French shipping giant CMA CGM explores the use of China’s carbon emissions to produce green transport fuel, fight global warming
- Carbon dioxide from the nation’s factories can be captured and combined with green hydrogen to make low-carbon fuels, says Ludovic Renou of CMA CGM China
- CMA CGM created a US$1.64 billion fund last September to invest in fuel decarbonisation technology ventures to scale up production of green fuels
“China has one of the biggest feedstocks [of raw materials for green fuels], this is where we need to see whether the feedstock can be transformed rapidly,” Renou said. “We need collaborative working groups at multiple levels, provincial and national … Today, such effort is a bit lacking in structure, a bit individual and spread [out].”
CMA CGM Group, the world’s third-largest container shipping company with a carrying capacity of 5 million 20-foot equivalent units, said in September that it would create a €1.5 billion (US$1.64 billion) fund along with its partners to invest in fuel decarbonisation technology ventures, as part of its efforts to achieve its net zero emissions goal by 2050.
While green fuels made from agricultural or municipal waste have the potential to cut shipping carbon emissions by 67 per cent, the current volumes are too small, Renou said.
This has not stopped CMA CGM China from exploring collaborations with potential partners on green fuels in China, Renou said.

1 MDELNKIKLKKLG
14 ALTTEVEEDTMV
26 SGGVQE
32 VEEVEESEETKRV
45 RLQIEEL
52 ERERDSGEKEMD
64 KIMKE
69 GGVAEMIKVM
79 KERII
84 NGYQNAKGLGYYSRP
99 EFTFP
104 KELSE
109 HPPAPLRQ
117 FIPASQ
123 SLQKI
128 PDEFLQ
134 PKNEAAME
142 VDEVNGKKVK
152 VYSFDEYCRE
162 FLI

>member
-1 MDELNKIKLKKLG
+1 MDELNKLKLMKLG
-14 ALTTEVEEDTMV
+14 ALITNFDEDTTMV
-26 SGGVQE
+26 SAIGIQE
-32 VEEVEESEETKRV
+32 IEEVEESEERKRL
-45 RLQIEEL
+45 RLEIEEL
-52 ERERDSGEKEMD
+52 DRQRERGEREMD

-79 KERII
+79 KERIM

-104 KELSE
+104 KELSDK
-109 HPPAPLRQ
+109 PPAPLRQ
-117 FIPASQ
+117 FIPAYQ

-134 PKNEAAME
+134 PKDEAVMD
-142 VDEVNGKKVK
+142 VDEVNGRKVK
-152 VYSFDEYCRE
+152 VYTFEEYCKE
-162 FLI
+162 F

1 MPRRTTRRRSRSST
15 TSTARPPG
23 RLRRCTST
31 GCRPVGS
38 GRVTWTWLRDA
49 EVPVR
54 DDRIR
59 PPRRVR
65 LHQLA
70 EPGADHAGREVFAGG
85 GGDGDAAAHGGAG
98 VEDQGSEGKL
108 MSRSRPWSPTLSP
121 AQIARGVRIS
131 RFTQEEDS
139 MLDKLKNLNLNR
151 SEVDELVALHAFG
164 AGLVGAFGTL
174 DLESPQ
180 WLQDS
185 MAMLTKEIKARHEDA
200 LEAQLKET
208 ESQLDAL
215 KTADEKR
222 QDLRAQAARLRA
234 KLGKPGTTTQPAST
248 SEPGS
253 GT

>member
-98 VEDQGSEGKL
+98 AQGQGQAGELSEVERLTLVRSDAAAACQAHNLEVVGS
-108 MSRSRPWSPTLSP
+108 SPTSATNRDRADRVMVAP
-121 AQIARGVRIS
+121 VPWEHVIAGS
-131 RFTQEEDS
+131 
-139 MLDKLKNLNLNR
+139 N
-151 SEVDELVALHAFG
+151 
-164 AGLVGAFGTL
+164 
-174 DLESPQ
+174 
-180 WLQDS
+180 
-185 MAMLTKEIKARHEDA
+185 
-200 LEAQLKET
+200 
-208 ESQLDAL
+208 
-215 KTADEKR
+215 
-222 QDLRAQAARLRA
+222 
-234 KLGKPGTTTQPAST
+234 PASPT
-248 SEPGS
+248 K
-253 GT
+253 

The company has also progressed on other decarbonisation initiatives.
Last month, CMA CGM China and the Port of Shanghai signed a pact to supply its berthed ships with onshore power at competitive prices, thus limiting the use of bunker fuel to generate electricity and reducing carbon emissions.
The number of CMA CGM vessels likely to be hooked up with onshore power supply in Shanghai is expected to rise to 50 by the middle of this year, from 13 at the end of 2022.
Last March, one of its vessels became the first to be refuelled with liquefied natural gas in China, putting the nation’s bunkering industry on course for its energy transition. LNG use in ships can reduce their carbon emissions by 20 per cent compared with conventional fuel.
CMA CGM, which was the first shipping line to operate LNG-powered ultra-large container ships, has a target to deploy 77 LNG-powered vessels by the end of 2026, of which 44 will also be capable of using synthetic methane by the end of 2024. The company has 584 ships.
The global shipping industry is looking to at least halve its carbon emissions by 2050 compared with 2008 levels, according to a target set by the International Maritime Organisation.
This would require slashing the industry’s carbon emissions per tonne of transport by 40 per cent by 2030, rising to 70 per cent by 2050.
This effort needs to be accelerated to meet the ambition of the Paris Agreement to contain global warming at well below 2 degrees Celsius, Renou said.
“When you look at the climate emergency, we don’t have 25 years more to lose,” he said. “Whatever we can do to become carbon neutral, we have to do it by 2050.”